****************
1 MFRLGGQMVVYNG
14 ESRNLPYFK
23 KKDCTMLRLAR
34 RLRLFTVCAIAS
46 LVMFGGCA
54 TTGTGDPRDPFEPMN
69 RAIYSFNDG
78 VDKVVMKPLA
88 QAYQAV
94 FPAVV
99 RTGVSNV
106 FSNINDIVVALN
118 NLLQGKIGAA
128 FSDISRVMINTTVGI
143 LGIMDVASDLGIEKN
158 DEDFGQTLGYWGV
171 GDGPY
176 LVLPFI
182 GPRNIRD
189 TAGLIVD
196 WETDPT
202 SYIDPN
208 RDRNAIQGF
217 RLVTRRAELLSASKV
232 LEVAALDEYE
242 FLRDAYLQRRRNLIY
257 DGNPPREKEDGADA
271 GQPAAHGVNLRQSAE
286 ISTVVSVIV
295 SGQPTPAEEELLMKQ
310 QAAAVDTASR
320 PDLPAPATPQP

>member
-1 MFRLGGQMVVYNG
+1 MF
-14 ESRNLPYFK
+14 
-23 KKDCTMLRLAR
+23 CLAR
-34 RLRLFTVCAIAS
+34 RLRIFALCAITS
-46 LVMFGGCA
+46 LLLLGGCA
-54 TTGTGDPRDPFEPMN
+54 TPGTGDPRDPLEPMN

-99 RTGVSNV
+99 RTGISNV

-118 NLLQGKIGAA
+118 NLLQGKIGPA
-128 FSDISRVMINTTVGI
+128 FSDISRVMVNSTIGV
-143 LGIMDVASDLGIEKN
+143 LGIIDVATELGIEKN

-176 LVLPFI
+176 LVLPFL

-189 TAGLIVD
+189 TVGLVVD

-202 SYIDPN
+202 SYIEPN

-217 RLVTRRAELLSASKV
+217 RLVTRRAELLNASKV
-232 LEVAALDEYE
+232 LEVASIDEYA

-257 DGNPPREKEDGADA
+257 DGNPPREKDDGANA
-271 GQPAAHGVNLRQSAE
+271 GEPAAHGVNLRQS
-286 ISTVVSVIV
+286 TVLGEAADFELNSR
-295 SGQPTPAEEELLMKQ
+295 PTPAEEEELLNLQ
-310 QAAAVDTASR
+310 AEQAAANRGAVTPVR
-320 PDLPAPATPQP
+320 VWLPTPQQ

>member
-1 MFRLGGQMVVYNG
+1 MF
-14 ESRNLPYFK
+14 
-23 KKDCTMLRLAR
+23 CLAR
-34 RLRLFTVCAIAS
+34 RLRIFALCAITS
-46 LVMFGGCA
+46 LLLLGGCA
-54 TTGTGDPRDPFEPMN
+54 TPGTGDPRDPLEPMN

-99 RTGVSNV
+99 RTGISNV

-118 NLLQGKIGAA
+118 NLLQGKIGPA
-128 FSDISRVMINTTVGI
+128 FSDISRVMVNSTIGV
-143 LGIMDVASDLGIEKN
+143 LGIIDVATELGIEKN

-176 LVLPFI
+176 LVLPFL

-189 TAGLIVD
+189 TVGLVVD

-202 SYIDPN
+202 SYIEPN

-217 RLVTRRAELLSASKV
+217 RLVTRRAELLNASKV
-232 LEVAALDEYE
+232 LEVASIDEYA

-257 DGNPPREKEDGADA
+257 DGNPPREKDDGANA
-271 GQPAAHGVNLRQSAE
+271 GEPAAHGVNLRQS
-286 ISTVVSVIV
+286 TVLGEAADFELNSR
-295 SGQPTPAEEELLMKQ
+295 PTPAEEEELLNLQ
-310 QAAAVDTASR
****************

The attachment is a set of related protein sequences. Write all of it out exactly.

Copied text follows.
1 MFRLGGQMVVYNG
14 ESRNLPYFK
23 KKDCTMLRLAR
34 RLRLFTVCAIAS
46 LVMFGGCA
54 TTGTGDPRDPFEPMN
69 RAIYSFNDG
78 VDKVVMKPLA
88 QAYQAV
94 FPAVV
99 RTGVSNV
106 FSNINDIVVALN
118 NLLQGKIGAA
128 FSDISRVMINTTVGI
143 LGIMDVASDLGIEKN
158 DEDFGQTLGYWGV
171 GDGPY
176 LVLPFI
182 GPRNIRD
189 TAGLIVD
196 WETDPT
202 SYIDPN
208 RDRNAIQGF
217 RLVTRRAELLSASKV
232 LEVAALDEYE
242 FLRDAYLQRRRNLIY
257 DGNPPREKEDGADA
271 GQPAAHGVNLRQSAE
286 ISTVVSVIV
295 SGQPTPAEEELLMKQ
310 QAAAVDTASR
320 PDLPAPATPQP

>member
-1 MFRLGGQMVVYNG
+1 MF
-14 ESRNLPYFK
+14 
-23 KKDCTMLRLAR
+23 CLAR
-34 RLRLFTVCAIAS
+34 RLRIFALCAITS
-46 LVMFGGCA
+46 LLLLGGCA
-54 TTGTGDPRDPFEPMN
+54 TPGTGDPRDPLEPMN

-99 RTGVSNV
+99 RTGISNV

-118 NLLQGKIGAA
+118 NLLQGKIGPA
-128 FSDISRVMINTTVGI
+128 FSDISRVMVNSTIGV
-143 LGIMDVASDLGIEKN
+143 LGIIDVATELGIEKN

-176 LVLPFI
+176 LVLPFL

-189 TAGLIVD
+189 TVGLVVD

-202 SYIDPN
+202 SYIEPN

-217 RLVTRRAELLSASKV
+217 RLVTRRAELLNASKV
-232 LEVAALDEYE
+232 LEVASIDEYA

-257 DGNPPREKEDGADA
+257 DGNPPREKDDGANA
-271 GQPAAHGVNLRQSAE
+271 GEPAAHGVNLRQS
-286 ISTVVSVIV
+286 TVLGEAADFELNSR
-295 SGQPTPAEEELLMKQ
+295 PTPAEEEELLNLQ
-310 QAAAVDTASR
+310 AEQAAANRGAVTPVR
-320 PDLPAPATPQP
+320 VWLPTPQQ

>member
-1 MFRLGGQMVVYNG
+1 MF
-14 ESRNLPYFK
+14 
-23 KKDCTMLRLAR
+23 CLAR
-34 RLRLFTVCAIAS
+34 RLRIFALCAITS
-46 LVMFGGCA
+46 LLLLGGCA
-54 TTGTGDPRDPFEPMN
+54 TPGTGDPRDPLEPMN

-99 RTGVSNV
+99 RTGISNV

-118 NLLQGKIGAA
+118 NLLQGKIGPA
-128 FSDISRVMINTTVGI
+128 FSDISRVMVNSTIGV
-143 LGIMDVASDLGIEKN
+143 LGIIDVATELGIEKN

-176 LVLPFI
+176 LVLPFL

-189 TAGLIVD
+189 TVGLVVD

-202 SYIDPN
+202 SYIEPN

-217 RLVTRRAELLSASKV
+217 RLVTRRAELLNASKV
-232 LEVAALDEYE
+232 LEVASIDEYA

-257 DGNPPREKEDGADA
+257 DGNPPREKDDGANA
-271 GQPAAHGVNLRQSAE
+271 GEPAAHGVNLRQS
-286 ISTVVSVIV
+286 TVLGEAADFELNSR
-295 SGQPTPAEEELLMKQ
+295 PTPAEEEELLNLQ
-310 QAAAVDTASR